-- Posted by Baseballfan88 on Mon, Jun 22, 2009, at 6:32 PM

I'd like to see a topic of under rated players, like Musial. In my opinion, a highly under rated star is Los Angeles Dodgers first sacker James Loney. He has arguably the best glove at first base in the national league, and possibly better than all first AL firstbasmen not named Tiexeira. Baltimore also has two young outfielders that many baseball fans don't know about, those being Adam Jones and Nick Markakis.

-- Posted by Baseballfan88 on Mon, Jun 22, 2009, at 6:35 PM

I was actually planning on doing the most underrated players in history in a subsequent blog. Musial would have to be number one on that list, with Todd Helton on the list as well.

-- Posted by Brandon Higgins on Mon, Jun 22, 2009, at 10:22 PM

I believe I have to disagree with Derek Jeter being on this list. He gets some media hype for his flashy defensive plays. But how can you call someone with over 2,500 hits and 1,500 runs scored (4th Yankee to do so). Silver Slugger, Gold Glove Award, Rookie of the Year, All-Star MVP, World Series MVP recipient-I find it hard to call someone with these accalades overrated. Statistically, if you go by Sabermetrics(like Oakland GM Billy Beane), you could argue that Jeter's Range Factor is low. But instinctively, it's hard to find a better player. I'm not doubting that there arent better shortstops, but this guy isn't overrated. He's one of the game's top 25 player's of all time(that's right, 25. Don't make an argument for these Golden Age players who saw the same pitcher 4 times a game, Jeter is collecting 200 plus hits on a regular basis against specialist and better pitchers than Golden Agers saw).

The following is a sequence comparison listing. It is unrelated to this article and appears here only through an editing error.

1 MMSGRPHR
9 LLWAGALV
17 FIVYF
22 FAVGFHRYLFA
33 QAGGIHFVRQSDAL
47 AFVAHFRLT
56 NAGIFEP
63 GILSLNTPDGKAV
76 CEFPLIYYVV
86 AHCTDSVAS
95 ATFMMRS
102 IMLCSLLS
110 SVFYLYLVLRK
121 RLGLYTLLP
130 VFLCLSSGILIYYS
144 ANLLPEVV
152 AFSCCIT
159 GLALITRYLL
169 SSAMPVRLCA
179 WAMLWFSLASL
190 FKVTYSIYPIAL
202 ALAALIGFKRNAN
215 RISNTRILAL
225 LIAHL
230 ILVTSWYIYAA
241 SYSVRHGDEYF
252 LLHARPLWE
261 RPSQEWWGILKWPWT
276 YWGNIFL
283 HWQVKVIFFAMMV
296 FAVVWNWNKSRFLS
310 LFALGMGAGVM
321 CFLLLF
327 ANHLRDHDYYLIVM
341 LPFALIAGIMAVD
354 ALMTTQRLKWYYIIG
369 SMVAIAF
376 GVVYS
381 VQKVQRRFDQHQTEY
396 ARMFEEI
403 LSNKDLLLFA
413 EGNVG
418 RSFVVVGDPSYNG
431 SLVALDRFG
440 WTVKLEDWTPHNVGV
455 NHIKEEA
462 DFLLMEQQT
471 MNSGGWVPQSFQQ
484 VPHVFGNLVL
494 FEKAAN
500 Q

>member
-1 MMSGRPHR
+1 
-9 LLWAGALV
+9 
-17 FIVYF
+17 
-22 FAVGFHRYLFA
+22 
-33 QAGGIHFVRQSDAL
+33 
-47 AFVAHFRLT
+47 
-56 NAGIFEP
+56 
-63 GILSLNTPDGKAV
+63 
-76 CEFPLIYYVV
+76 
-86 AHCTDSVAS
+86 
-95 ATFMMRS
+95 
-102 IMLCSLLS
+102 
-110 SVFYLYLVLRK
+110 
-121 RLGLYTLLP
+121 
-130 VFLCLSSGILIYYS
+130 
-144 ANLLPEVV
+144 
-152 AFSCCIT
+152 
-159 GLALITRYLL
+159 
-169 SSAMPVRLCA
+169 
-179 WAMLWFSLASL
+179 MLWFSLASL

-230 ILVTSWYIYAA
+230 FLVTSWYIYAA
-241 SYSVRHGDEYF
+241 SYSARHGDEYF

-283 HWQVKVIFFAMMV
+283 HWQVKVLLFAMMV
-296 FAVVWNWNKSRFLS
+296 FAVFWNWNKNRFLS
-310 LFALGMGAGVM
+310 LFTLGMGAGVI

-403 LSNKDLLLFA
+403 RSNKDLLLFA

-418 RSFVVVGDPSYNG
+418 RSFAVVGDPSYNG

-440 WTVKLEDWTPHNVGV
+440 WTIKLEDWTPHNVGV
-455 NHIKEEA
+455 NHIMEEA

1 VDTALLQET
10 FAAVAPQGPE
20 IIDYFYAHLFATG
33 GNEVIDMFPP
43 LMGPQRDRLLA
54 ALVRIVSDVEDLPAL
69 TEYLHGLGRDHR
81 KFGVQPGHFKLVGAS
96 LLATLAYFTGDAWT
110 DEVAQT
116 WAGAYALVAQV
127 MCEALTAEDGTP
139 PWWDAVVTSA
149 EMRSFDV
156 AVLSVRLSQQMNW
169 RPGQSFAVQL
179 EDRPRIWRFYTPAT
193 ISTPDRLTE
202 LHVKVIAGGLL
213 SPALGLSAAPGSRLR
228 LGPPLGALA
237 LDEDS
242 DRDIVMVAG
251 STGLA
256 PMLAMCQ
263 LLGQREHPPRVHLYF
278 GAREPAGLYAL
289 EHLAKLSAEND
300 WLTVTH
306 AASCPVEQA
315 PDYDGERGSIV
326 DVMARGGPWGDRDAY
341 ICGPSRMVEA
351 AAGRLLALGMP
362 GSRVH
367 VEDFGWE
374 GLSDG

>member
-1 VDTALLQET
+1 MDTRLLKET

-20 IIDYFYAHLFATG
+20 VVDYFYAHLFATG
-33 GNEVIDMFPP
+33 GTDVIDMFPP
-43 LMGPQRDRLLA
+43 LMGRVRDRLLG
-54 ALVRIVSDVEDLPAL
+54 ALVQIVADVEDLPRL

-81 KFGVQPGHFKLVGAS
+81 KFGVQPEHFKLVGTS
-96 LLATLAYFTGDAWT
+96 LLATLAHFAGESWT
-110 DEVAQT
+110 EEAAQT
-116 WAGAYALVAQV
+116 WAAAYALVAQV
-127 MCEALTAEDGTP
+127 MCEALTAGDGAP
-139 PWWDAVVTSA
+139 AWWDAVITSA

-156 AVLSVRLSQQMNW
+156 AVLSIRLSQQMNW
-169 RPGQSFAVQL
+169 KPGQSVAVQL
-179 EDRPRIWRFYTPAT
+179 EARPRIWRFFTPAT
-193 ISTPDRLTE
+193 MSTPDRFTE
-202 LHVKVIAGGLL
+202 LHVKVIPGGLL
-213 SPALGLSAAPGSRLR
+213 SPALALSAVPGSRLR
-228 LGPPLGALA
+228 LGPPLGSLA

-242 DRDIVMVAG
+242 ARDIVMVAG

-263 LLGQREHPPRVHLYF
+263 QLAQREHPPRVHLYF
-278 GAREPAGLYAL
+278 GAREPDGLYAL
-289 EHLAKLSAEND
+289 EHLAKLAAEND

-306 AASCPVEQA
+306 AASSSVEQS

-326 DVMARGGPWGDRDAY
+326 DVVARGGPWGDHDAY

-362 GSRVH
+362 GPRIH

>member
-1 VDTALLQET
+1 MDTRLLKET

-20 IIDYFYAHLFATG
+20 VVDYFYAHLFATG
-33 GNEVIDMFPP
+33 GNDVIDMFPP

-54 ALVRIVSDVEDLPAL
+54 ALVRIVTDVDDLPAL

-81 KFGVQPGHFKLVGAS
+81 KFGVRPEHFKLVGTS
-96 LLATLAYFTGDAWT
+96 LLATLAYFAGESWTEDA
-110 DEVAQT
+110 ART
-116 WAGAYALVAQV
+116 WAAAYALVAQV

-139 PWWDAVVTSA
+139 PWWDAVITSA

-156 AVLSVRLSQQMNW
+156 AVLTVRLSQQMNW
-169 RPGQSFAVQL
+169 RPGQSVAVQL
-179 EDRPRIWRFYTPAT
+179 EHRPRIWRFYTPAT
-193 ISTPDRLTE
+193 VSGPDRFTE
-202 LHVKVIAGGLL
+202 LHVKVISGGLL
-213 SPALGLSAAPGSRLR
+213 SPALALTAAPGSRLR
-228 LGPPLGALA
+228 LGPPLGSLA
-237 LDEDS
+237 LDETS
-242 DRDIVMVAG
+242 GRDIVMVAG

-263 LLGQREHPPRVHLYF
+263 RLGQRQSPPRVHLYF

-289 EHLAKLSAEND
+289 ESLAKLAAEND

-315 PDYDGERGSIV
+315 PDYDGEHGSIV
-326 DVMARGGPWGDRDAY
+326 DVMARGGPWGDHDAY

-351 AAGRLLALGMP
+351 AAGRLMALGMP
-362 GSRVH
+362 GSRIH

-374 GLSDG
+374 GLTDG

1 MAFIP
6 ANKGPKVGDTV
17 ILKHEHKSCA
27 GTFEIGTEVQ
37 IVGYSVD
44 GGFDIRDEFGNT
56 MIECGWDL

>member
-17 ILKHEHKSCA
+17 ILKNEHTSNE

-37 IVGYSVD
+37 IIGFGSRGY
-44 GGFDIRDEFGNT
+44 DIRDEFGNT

-- Posted by Baseballfan88 on Mon, Jun 22, 2009, at 10:49 PM

It's not just me. His peers continually say that about him. I really don't think it's as bad as it used to be, but there was a time when Jeter's jockstrap was the Holy Grail. I didn't argue that he is a great hitter, particularly in the postseason, but his defense gets way too much hype and it's simply not that good.

-- Posted by Brandon Higgins on Mon, Jun 22, 2009, at 11:02 PM